A Review of Independence Day: Resurgence

Imagine, if you will, being a nerdy guy in high school. It’s prom season. You see the prom queen being crowned and dream what it would be like to one day be with a person like that.

Then, twenty years later out of the blue, she calls you and wants to meet and finally talk to you. You’ve changed greatly, but that phone call takes you back in time. You imagine the thrills you’ll feel as you finally meet her and get to relate to her more on her level.

But then you meet and realize that the years have not been kind. She doesn’t look the same as she did twenty years ago. Neither do you, but the blow feels more crushing after the beautiful idea you had built in your head. What’s worse is that her mind hasn’t expanded at all. She’s still stuck with the obsessions as she was in the past that just seem trivial and silly now. She can’t even explain why anyone should care about what she thinks.

You leave the meeting disappointed, almost crush. This was the most beautiful woman you could think of, an important part of your adolescence. But revisiting her just leaves you feeling cold, like somehow you have failed at your life.

That story sums up my feelings as I watched Independence Day: Resurgence.

The original Independence Day was my favorite film when I was eight. Watching these characters try to save the world was thrilling. I, like many children, didn’t care about the plot holes you could fit one of those city-sized UFOs through or the cheesy dialogue. It would always take me on a thrilling ride.

I watched again recently and was surprised that it held up fairly well. No, I’m no longer going to list it among my favorite films. The dialogue (particularly Bill Pullman’s big speech) is hammy nonsense and the third act is preposterous.

But at the same time the film accomplished what it set out to do. It works for two reasons. First, the actors are completely believable. They aren’t going to win any Oscars for their performances, but Pullman, Will Smith, and Jeff Goldblum all have convincing performances with what they were given. Pullman turned that aforementioned hammy speech into an inspiring statement. Smith found a chance to have fun with his role. And everyone actually acted like the world was about to end.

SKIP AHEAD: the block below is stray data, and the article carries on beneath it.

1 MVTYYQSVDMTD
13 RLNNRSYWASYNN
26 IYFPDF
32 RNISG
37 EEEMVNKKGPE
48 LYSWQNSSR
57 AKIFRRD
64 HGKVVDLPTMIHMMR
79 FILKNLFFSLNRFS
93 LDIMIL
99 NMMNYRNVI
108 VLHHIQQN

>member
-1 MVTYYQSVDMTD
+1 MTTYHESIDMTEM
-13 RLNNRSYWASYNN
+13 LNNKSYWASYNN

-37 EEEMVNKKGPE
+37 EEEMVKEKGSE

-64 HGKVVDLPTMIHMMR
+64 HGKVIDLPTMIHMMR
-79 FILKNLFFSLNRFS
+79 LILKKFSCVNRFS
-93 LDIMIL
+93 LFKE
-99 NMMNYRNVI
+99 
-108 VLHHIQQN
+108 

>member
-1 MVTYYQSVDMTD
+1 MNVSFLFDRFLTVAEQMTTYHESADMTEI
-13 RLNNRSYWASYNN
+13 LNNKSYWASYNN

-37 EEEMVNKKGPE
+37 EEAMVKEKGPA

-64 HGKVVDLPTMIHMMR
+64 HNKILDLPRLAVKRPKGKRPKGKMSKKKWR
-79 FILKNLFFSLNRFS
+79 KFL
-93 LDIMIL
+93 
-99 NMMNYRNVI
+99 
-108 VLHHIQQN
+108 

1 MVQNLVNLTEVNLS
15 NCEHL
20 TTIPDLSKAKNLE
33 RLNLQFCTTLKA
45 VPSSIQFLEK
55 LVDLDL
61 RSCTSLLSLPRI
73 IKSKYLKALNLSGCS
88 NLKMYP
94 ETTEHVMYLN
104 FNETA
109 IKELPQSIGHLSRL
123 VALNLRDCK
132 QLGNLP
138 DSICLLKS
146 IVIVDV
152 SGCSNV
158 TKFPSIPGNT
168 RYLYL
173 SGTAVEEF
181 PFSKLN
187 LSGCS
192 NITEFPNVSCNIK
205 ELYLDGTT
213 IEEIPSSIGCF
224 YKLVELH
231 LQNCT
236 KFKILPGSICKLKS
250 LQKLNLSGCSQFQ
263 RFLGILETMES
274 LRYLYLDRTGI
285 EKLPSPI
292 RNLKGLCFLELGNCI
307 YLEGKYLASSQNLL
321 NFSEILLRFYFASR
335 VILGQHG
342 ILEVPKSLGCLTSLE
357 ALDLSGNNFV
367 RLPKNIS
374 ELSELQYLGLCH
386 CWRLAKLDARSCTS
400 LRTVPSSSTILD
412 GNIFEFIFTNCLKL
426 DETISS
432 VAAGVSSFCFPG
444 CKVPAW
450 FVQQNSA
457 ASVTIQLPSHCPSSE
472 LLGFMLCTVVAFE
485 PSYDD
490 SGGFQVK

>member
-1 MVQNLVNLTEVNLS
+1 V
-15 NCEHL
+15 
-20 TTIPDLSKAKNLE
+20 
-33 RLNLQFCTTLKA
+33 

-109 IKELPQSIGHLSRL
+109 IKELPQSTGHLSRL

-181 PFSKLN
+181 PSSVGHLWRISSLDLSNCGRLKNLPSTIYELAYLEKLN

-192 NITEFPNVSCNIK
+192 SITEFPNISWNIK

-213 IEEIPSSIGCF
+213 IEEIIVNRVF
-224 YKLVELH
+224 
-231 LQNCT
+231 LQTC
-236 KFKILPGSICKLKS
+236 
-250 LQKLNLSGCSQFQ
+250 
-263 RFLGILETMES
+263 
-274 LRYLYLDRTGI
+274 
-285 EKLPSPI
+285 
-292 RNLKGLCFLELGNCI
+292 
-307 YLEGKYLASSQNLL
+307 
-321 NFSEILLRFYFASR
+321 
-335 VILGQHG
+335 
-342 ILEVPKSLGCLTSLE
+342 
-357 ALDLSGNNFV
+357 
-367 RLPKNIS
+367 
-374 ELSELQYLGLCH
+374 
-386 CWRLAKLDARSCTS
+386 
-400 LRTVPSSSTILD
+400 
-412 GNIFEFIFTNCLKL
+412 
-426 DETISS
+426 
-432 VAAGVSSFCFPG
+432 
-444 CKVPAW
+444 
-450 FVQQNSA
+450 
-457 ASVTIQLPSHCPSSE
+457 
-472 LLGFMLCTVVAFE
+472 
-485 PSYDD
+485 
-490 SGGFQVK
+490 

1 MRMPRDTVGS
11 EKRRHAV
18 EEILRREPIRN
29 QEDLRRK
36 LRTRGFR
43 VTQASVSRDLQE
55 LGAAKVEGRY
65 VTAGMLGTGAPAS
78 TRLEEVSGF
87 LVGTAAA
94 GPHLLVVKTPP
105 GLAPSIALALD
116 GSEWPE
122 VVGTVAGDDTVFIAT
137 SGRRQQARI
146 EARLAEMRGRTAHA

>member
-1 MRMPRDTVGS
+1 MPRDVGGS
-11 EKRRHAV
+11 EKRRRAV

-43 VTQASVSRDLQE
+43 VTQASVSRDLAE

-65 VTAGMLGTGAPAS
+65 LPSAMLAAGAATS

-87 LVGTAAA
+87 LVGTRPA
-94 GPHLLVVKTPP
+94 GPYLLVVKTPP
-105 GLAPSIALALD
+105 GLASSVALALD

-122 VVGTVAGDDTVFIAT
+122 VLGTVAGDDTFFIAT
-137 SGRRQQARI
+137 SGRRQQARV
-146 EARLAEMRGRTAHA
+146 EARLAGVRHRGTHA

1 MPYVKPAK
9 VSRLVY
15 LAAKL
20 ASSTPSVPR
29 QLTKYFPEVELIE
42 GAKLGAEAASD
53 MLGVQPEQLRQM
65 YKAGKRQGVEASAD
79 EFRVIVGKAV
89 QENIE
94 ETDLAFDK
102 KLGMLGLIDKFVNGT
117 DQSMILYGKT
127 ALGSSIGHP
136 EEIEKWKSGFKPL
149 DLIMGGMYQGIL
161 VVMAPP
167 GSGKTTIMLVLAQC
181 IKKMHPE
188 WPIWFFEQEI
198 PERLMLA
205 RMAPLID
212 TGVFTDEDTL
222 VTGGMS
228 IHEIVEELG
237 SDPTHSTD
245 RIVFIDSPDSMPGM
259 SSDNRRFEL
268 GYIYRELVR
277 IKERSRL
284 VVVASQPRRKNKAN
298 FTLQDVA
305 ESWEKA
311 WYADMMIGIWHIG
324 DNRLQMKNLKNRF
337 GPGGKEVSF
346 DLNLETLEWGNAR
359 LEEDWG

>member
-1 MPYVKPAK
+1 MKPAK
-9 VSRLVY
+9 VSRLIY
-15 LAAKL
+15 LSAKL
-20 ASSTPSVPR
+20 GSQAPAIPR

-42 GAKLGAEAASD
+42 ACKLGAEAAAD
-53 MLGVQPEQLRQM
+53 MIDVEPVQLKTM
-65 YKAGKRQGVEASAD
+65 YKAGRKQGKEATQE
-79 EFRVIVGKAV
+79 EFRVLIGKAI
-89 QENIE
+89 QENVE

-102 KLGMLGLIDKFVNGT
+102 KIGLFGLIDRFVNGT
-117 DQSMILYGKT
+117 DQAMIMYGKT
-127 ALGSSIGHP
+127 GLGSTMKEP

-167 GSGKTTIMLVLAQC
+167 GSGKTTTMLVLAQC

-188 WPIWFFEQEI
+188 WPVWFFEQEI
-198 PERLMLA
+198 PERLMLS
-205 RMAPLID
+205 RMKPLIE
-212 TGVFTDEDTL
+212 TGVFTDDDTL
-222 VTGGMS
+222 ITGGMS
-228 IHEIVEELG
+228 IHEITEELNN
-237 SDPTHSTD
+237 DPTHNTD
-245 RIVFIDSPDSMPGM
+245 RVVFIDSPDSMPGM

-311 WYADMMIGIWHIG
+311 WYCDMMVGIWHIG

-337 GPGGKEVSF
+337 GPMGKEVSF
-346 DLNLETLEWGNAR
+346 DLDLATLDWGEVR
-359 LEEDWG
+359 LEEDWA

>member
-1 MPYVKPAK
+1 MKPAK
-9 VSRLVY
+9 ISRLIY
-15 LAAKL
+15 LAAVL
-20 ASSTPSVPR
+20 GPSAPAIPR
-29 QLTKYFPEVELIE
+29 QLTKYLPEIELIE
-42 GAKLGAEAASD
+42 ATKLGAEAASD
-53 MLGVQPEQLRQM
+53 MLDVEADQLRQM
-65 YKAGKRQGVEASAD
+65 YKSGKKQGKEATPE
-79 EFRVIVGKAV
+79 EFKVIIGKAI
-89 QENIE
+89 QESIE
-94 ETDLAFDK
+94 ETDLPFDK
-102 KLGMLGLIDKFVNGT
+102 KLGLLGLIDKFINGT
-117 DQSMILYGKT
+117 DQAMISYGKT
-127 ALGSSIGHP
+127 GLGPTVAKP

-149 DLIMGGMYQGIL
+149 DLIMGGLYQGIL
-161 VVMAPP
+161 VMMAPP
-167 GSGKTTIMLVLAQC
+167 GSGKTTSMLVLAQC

That was the other element that still makes Independence Day work. I emotionally believed the world was under a threat from an alien force and there was a chance humanity could lose. The people on the planet acted to the spaceships with awe and watching giant cities laid to waste (with good old practical effects!) drew me in.

So now that we’ve established what worked in the first Independence Day, let’s see what the sequel does to ruin it.

The film takes place twenty years after the events of the first one. Humanity has used the technology they recovered from the downed alien spacecraft to boost Earth’s technology. They’ve built a base on the moon to help defend Earth in case the aliens come back. The cities have been rebuilt with this new technology.

Right away, I felt disconnected from the film. It makes sense that the sequel acknowledges that a world in which aliens tried to destroy the planet would be remarkably different from ours. But Independence Day worked because it seemed to much like our own world. It made the emotional stakes high as we watched the Empire State Building blow up and people run for their lives through familiar streets.